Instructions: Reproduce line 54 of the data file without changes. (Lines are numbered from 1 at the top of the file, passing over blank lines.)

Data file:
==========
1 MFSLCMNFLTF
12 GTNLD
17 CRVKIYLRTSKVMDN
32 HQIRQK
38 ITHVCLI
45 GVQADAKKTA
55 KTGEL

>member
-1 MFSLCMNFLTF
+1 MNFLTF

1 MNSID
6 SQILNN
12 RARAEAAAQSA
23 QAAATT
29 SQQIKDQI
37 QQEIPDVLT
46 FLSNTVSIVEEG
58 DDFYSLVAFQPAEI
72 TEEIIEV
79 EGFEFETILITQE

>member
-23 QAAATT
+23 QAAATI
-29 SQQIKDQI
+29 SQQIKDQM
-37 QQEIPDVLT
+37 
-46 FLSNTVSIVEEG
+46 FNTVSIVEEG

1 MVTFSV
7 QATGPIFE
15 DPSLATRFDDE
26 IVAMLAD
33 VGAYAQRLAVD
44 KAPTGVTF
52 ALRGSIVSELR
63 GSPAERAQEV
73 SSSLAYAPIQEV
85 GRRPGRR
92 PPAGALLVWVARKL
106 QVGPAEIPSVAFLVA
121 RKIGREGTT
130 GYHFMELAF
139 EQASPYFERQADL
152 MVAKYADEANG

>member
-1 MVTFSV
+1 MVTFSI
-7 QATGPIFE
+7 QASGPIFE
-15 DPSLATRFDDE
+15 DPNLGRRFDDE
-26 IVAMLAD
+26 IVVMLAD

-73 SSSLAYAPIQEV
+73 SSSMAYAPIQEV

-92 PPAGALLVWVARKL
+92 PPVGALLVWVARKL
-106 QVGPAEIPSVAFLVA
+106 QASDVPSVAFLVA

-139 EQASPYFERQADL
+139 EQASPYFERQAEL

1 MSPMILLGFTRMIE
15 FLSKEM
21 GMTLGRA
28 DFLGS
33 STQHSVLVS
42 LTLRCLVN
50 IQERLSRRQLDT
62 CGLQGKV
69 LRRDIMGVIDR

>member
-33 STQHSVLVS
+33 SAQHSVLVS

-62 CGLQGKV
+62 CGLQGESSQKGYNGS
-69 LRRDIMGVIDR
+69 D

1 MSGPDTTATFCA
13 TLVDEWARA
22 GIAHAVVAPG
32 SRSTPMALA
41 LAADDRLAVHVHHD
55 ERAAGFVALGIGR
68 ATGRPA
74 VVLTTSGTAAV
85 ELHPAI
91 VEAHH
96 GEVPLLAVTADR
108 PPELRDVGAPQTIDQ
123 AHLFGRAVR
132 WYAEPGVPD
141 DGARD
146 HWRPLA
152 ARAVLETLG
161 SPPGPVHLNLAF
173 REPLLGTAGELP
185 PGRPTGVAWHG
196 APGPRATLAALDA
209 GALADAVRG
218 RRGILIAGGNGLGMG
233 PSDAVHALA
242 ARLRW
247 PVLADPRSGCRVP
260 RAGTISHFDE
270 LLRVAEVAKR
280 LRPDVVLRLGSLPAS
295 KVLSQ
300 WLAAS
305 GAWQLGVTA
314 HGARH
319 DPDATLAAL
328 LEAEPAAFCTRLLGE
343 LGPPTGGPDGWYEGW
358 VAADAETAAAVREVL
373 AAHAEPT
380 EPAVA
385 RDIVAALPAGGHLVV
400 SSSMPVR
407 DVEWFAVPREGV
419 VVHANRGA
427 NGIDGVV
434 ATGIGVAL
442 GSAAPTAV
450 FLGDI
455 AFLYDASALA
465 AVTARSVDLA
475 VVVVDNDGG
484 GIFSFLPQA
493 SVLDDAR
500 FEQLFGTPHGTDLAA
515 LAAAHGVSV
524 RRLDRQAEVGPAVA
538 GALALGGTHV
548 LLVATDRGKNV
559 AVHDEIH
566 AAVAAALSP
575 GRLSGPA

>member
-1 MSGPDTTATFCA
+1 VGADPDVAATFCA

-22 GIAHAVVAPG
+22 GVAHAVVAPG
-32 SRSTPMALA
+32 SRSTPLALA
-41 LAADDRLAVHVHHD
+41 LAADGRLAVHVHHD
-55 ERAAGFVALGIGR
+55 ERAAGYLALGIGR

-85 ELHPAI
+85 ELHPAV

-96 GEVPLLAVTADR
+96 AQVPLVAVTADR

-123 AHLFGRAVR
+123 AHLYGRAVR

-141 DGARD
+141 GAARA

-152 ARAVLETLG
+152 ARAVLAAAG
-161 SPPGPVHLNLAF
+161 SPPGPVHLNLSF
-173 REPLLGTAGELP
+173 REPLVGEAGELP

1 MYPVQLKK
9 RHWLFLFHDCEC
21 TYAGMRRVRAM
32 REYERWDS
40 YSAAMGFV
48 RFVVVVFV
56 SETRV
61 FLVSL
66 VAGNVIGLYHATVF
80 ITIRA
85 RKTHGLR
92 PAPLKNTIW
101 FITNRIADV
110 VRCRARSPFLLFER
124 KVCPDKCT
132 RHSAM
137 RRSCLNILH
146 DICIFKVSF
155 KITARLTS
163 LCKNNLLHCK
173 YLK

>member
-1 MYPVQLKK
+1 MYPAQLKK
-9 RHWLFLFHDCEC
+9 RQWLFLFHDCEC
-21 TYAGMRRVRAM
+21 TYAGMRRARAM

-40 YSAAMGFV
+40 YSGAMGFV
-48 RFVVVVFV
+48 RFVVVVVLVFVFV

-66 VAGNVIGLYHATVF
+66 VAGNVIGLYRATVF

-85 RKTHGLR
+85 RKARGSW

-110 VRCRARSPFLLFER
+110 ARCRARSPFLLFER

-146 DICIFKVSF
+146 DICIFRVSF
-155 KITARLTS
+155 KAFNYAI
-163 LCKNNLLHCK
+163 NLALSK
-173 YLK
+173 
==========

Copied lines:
+26 IVVMLAD